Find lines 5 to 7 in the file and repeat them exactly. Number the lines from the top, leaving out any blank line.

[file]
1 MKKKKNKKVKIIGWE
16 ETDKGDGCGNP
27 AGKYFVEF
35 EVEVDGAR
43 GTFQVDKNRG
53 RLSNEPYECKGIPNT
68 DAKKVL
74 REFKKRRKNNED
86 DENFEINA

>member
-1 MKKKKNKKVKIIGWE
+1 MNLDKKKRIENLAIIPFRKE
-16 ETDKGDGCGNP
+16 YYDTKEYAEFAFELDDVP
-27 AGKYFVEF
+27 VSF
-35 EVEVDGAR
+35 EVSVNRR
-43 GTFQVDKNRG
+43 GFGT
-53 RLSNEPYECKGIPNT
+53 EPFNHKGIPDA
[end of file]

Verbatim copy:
43 GTFQVDKNRG
53 RLSNEPYECKGIPNT
68 DAKKVL